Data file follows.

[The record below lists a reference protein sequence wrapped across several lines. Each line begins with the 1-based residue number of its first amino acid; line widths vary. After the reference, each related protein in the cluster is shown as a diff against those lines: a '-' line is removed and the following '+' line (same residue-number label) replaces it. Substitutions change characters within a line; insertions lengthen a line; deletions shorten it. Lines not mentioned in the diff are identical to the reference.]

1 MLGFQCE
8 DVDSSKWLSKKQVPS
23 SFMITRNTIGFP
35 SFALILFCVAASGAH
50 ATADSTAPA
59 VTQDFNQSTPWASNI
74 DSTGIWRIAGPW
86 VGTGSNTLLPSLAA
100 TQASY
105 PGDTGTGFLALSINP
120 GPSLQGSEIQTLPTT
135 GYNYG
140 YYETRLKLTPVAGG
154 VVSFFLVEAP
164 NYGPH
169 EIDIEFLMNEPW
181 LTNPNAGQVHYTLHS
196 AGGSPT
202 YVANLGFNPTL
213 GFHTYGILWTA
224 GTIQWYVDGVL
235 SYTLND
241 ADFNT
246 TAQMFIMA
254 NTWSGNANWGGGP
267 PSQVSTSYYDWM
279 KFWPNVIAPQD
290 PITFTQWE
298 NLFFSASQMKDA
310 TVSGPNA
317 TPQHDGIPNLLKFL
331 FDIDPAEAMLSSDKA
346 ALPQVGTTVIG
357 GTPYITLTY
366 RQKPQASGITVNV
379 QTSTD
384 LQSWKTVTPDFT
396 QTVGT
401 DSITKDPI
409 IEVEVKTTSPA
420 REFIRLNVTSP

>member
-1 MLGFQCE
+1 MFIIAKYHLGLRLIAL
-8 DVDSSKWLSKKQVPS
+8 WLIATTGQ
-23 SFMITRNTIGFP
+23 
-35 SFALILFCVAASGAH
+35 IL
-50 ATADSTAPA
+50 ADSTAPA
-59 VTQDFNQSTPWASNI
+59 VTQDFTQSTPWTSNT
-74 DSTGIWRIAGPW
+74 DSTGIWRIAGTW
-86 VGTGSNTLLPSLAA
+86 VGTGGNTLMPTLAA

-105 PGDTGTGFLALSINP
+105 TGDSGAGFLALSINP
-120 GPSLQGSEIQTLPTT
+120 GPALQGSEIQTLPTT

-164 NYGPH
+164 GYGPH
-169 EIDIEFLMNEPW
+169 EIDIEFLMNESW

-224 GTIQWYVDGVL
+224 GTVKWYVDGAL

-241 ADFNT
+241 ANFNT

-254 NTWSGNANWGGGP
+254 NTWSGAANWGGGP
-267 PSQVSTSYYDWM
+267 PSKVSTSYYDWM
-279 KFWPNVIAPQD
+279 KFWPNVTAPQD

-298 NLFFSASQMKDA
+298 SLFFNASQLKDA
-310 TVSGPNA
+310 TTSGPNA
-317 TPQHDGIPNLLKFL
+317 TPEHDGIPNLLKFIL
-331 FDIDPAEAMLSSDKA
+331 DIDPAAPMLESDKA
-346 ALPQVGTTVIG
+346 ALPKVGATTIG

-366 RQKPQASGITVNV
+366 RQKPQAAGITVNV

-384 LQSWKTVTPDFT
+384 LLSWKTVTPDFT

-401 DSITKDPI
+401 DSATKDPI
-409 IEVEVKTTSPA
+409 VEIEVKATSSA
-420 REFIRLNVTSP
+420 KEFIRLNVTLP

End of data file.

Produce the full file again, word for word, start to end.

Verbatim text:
[The record below lists a reference protein sequence wrapped across several lines. Each line begins with the 1-based residue number of its first amino acid; line widths vary. After the reference, each related protein in the cluster is shown as a diff against those lines: a '-' line is removed and the following '+' line (same residue-number label) replaces it. Substitutions change characters within a line; insertions lengthen a line; deletions shorten it. Lines not mentioned in the diff are identical to the reference.]

1 MLGFQCE
8 DVDSSKWLSKKQVPS
23 SFMITRNTIGFP
35 SFALILFCVAASGAH
50 ATADSTAPA
59 VTQDFNQSTPWASNI
74 DSTGIWRIAGPW
86 VGTGSNTLLPSLAA
100 TQASY
105 PGDTGTGFLALSINP
120 GPSLQGSEIQTLPTT
135 GYNYG
140 YYETRLKLTPVAGG
154 VVSFFLVEAP
164 NYGPH
169 EIDIEFLMNEPW
181 LTNPNAGQVHYTLHS
196 AGGSPT
202 YVANLGFNPTL
213 GFHTYGILWTA
224 GTIQWYVDGVL
235 SYTLND
241 ADFNT
246 TAQMFIMA
254 NTWSGNANWGGGP
267 PSQVSTSYYDWM
279 KFWPNVIAPQD
290 PITFTQWE
298 NLFFSASQMKDA
310 TVSGPNA
317 TPQHDGIPNLLKFL
331 FDIDPAEAMLSSDKA
346 ALPQVGTTVIG
357 GTPYITLTY
366 RQKPQASGITVNV
379 QTSTD
384 LQSWKTVTPDFT
396 QTVGT
401 DSITKDPI
409 IEVEVKTTSPA
420 REFIRLNVTSP

>member
-1 MLGFQCE
+1 MFIIAKYHLGLRLIAL
-8 DVDSSKWLSKKQVPS
+8 WLIATTGQ
-23 SFMITRNTIGFP
+23 
-35 SFALILFCVAASGAH
+35 IL
-50 ATADSTAPA
+50 ADSTAPA
-59 VTQDFNQSTPWASNI
+59 VTQDFTQSTPWTSNT
-74 DSTGIWRIAGPW
+74 DSTGIWRIAGTW
-86 VGTGSNTLLPSLAA
+86 VGTGGNTLMPTLAA

-105 PGDTGTGFLALSINP
+105 TGDSGAGFLALSINP
-120 GPSLQGSEIQTLPTT
+120 GPALQGSEIQTLPTT

-164 NYGPH
+164 GYGPH
-169 EIDIEFLMNEPW
+169 EIDIEFLMNESW

-224 GTIQWYVDGVL
+224 GTVKWYVDGAL

-241 ADFNT
+241 ANFNT

-254 NTWSGNANWGGGP
+254 NTWSGAANWGGGP
-267 PSQVSTSYYDWM
+267 PSKVSTSYYDWM
-279 KFWPNVIAPQD
+279 KFWPNVTAPQD

-298 NLFFSASQMKDA
+298 SLFFNASQLKDA
-310 TVSGPNA
+310 TTSGPNA
-317 TPQHDGIPNLLKFL
+317 TPEHDGIPNLLKFIL
-331 FDIDPAEAMLSSDKA
+331 DIDPAAPMLESDKA
-346 ALPQVGTTVIG
+346 ALPKVGATTIG

-366 RQKPQASGITVNV
+366 RQKPQAAGITVNV

-384 LQSWKTVTPDFT
+384 LLSWKTVTPDFT

-401 DSITKDPI
+401 DSATKDPI
-409 IEVEVKTTSPA
+409 VEIEVKATSSA
-420 REFIRLNVTSP
+420 KEFIRLNVTLP